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The smaller the arena, the better?

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When Loyola was putting the finishing touches on its victory over Bradley on Saturday night, a sold-out Gentile Arena crowd was booming. The crowd of 4,963 reverberated throughout the arena at multiple points throughout the game and could be felt in the back rows.

Ramblers’ head coach Porter Moser could fire up the crowd at a moment’s notice by waving his arms at a packed student section. It was an undeniable home court advantage.

It’s an advantage that has propelled LUC to a 10-2 record at their on-campus arena. It’s one that will likely only get better as the season goes on, as the team is close to selling out the remainder of its home games.

The Braves have known Loyola’s advantage better than any team, as they haven’t won in Rogers Park since January of 2016.

All this begs the question: Does a smaller arena create a better atmosphere for homecourt advantage?

Bradley plays its home games in Carver Arena at the Peoria Civic Center, a near polar opposite of Gentile Arena. It’s off-campus and is over twice the size. 

Personally, I enjoy making the three-minute trip down to Carver for Bradley games. Every game feels like a big one when you walk into the largest arena in the conference. It almost has an NBA-type feel.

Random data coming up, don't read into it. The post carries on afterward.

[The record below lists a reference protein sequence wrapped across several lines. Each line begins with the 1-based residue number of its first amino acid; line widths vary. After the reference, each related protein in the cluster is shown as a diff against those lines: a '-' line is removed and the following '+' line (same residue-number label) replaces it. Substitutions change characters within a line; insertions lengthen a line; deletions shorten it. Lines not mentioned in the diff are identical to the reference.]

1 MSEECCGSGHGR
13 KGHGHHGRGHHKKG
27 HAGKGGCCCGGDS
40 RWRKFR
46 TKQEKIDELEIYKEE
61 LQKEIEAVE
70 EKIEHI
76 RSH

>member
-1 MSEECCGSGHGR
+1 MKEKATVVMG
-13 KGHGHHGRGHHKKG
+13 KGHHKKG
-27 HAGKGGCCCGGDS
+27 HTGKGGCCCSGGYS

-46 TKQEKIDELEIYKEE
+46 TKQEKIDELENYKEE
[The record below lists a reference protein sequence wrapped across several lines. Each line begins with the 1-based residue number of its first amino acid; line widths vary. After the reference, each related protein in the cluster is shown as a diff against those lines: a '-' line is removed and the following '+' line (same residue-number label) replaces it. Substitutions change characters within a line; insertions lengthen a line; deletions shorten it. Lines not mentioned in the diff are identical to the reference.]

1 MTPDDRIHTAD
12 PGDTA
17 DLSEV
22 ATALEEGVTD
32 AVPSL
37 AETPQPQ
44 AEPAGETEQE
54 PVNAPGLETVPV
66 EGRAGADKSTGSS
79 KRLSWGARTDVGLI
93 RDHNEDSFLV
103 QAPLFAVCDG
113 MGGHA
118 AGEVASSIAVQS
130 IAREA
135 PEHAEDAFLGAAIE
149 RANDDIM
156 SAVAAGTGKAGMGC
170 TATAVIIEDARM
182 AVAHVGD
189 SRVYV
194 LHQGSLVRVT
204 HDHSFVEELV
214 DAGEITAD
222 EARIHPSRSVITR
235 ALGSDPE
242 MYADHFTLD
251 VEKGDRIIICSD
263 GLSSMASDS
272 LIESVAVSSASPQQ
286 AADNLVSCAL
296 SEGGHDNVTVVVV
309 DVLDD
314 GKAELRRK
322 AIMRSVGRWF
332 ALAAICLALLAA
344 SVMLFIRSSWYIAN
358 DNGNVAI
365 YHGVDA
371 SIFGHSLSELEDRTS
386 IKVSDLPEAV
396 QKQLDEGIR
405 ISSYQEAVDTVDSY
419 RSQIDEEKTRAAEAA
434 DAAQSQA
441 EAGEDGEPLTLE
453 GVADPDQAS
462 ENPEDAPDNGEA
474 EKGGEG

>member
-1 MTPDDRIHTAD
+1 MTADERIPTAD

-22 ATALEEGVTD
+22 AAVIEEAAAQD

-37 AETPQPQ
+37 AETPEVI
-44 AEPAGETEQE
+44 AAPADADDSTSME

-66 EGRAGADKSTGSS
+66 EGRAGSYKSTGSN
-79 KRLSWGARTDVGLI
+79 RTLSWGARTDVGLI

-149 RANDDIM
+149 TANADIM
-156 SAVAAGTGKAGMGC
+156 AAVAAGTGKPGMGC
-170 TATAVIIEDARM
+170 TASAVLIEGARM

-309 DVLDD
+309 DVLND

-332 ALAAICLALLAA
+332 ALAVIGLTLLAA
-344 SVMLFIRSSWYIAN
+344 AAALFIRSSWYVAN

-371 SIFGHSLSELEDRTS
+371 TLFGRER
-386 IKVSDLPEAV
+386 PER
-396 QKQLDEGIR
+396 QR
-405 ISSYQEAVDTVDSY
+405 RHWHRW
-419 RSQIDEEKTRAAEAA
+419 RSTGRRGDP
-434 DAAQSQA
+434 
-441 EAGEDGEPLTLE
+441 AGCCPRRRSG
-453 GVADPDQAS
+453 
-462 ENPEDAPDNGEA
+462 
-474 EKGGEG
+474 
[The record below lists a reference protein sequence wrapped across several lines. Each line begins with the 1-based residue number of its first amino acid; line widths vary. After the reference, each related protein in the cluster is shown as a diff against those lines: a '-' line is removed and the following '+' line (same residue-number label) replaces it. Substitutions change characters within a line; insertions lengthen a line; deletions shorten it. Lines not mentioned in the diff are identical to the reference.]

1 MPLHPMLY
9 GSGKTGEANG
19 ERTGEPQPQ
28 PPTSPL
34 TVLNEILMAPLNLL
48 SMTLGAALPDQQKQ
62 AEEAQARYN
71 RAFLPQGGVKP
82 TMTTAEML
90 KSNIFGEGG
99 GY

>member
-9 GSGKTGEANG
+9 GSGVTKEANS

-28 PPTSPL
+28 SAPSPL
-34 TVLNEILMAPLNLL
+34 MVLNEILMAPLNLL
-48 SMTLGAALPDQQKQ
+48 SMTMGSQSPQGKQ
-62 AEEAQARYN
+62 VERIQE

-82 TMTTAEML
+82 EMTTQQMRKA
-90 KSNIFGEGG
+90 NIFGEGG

And that’s part of the problem.

Despite leading the Missouri Valley Conference in attendance the past few seasons, the Braves struggle to fill Carver Arena. This season’s average home crowd of 5,465 still leaves half of the arena of about 11,000 seats empty. In comparison, Duke’s Cameron Indoor Stadium seats 9,314.

Most students on the Hilltop don’t share my affinity for Peoria’s largest venue. Despite the short trip, free shuttles and cheap tickets, student attendance is weak. Some of this can be blamed on the fact that games aren’t held on campus.

Bradley has an on-campus arena very similar to Gentile in Renaissance Coliseum. The 10-year old arena seats 4,200.

It would take a small renovation to add seats and parking to be able to host crowds of 5,000 plus at RenCo, which would cost time and money, but it could be worth it.

If the Braves held their average attendance at over 5,000, every game would be jam-packed. The crowd noise would be intense. Instead of sound fading deep into the cavernous Carver Arena, it would bounce off the ceiling and walls of the considerably smaller RenCo.

Student attendance would get a nice boost with the games being held within walking distance of classes, dorms and fraternities and sororities.

Carver Arena’s large capacity provides the amenities needed to host the largest crowds in the Valley, which is a big plus. It would be hard to recreate that on Bradley’s campus.

It would be remiss to assume the athletic department hasn’t looked into moving home games back to campus and there are solid, quantifiable reasons for keeping the games downtown.

However, concentrating the Valley’s biggest attendance numbers into the smaller and louder venue of Renaissance Coliseum has the potential to create a hostile atmosphere for opponents, similar to that of the legendary Robertson Memorial Field House.

The team has played a few pre-season games on campus in the past, so why not try it again for some exhibition and or non-conference matchups?

Fans should keep an open mind to playing games on campus again. RenCo deserves a good look, and perhaps more importantly, a good listen.

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